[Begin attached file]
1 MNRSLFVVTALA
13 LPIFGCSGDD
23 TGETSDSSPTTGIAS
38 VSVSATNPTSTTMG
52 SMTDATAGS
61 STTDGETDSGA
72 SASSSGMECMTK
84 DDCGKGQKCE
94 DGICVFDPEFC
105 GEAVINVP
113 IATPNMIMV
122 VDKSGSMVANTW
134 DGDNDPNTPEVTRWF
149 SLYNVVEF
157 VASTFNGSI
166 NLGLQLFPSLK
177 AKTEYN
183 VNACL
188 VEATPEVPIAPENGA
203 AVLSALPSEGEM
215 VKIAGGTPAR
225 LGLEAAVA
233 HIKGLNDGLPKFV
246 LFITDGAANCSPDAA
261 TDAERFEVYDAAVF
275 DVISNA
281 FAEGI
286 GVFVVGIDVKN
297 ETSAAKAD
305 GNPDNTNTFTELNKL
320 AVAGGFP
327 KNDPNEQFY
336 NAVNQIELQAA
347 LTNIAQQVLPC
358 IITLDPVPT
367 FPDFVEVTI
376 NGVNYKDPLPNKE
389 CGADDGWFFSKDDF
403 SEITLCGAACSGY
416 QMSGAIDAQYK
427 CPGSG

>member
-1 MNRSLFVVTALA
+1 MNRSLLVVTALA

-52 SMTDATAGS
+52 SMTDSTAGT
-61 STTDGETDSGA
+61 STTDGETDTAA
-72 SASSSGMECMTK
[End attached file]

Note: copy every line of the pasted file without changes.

1 MNRSLFVVTALA
13 LPIFGCSGDD
23 TGETSDSSPTTGIAS
38 VSVSATNPTSTTMG
52 SMTDATAGS
61 STTDGETDSGA
72 SASSSGMECMTK
84 DDCGKGQKCE
94 DGICVFDPEFC
105 GEAVINVP
113 IATPNMIMV
122 VDKSGSMVANTW
134 DGDNDPNTPEVTRWF
149 SLYNVVEF
157 VASTFNGSI
166 NLGLQLFPSLK
177 AKTEYN
183 VNACL
188 VEATPEVPIAPENGA
203 AVLSALPSEGEM
215 VKIAGGTPAR
225 LGLEAAVA
233 HIKGLNDGLPKFV
246 LFITDGAANCSPDAA
261 TDAERFEVYDAAVF
275 DVISNA
281 FAEGI
286 GVFVVGIDVKN
297 ETSAAKAD
305 GNPDNTNTFTELNKL
320 AVAGGFP
327 KNDPNEQFY
336 NAVNQIELQAA
347 LTNIAQQVLPC
358 IITLDPVPT
367 FPDFVEVTI
376 NGVNYKDPLPNKE
389 CGADDGWFFSKDDF
403 SEITLCGAACSGY
416 QMSGAIDAQYK
427 CPGSG

>member
-1 MNRSLFVVTALA
+1 MNRSLLVVTALA

-52 SMTDATAGS
+52 SMTDSTAGT
-61 STTDGETDSGA
+61 STTDGETDTAA
-72 SASSSGMECMTK